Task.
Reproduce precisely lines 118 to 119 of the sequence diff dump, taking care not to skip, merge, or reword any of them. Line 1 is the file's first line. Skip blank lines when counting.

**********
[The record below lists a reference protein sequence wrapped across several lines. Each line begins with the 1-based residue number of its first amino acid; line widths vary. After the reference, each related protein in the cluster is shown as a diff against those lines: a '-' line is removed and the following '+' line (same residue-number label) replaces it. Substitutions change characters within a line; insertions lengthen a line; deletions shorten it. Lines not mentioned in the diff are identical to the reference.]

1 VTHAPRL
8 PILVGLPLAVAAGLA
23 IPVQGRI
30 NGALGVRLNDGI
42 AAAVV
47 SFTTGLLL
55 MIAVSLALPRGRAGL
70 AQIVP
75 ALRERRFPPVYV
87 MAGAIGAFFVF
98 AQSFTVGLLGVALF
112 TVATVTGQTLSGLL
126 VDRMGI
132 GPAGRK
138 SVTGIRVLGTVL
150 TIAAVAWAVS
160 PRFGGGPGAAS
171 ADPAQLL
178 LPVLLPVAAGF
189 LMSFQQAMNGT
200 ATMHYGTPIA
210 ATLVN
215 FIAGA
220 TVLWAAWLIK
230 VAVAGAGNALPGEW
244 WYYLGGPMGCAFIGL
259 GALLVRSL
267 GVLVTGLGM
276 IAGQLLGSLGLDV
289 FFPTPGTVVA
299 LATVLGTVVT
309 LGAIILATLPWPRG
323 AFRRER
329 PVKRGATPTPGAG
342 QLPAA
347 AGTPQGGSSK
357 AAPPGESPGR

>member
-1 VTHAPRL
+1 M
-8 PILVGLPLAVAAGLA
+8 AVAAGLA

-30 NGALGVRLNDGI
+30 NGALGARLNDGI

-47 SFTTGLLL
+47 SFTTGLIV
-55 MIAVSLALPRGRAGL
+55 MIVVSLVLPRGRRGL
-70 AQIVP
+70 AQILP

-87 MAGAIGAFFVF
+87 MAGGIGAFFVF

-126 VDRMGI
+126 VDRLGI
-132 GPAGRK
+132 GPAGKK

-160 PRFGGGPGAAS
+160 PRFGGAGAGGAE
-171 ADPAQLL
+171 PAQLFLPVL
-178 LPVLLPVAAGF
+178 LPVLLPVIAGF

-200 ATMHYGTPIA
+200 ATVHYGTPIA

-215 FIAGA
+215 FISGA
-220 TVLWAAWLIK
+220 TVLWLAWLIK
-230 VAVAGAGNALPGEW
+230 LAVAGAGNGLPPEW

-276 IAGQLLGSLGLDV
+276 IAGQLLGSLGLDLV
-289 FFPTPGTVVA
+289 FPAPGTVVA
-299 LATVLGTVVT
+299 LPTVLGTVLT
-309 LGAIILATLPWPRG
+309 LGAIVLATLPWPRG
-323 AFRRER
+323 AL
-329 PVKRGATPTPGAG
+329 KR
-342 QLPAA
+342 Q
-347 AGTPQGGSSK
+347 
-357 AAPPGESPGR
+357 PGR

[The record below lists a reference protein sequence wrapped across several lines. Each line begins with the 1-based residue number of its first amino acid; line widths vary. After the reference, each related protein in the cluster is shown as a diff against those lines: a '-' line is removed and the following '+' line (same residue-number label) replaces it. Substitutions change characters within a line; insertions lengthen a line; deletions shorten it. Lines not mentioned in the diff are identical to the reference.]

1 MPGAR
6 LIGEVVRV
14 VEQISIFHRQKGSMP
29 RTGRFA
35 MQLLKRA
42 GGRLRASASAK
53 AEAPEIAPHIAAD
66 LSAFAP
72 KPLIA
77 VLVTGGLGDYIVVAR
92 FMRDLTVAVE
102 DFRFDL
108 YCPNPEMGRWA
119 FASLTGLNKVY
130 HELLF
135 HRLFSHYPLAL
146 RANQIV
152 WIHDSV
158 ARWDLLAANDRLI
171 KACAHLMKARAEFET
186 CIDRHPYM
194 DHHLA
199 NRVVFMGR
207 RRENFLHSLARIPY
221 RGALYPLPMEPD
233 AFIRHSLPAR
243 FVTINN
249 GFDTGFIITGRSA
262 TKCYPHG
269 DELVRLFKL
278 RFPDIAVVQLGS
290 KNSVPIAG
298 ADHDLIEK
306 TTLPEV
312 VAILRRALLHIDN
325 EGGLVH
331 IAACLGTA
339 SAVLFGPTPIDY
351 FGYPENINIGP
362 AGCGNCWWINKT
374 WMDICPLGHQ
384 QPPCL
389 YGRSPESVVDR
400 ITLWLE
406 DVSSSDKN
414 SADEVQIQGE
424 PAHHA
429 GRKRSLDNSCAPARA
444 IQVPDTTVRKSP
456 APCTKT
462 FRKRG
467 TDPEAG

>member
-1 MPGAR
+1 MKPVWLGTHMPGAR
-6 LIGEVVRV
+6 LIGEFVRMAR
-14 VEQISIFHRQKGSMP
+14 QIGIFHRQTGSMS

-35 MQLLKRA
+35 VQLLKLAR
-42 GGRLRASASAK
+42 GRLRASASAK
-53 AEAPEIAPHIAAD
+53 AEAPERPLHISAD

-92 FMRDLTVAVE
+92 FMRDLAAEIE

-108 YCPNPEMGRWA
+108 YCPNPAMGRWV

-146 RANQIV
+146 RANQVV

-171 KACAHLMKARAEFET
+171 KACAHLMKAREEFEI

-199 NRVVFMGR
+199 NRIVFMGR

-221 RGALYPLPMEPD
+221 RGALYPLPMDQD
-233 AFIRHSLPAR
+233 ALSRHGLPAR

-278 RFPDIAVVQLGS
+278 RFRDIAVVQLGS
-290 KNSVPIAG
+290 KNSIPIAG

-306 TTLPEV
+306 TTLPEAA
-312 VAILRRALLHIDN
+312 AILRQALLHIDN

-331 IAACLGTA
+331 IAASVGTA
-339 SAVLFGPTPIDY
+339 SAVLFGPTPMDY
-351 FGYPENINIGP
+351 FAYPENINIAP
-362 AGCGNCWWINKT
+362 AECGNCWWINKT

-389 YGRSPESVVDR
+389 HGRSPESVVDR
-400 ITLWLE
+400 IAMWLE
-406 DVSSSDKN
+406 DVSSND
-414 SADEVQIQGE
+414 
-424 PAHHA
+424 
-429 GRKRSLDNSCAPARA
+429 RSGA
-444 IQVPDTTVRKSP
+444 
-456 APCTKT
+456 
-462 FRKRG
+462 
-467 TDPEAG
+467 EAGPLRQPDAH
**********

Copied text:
249 GFDTGFIITGRSA
262 TKCYPHG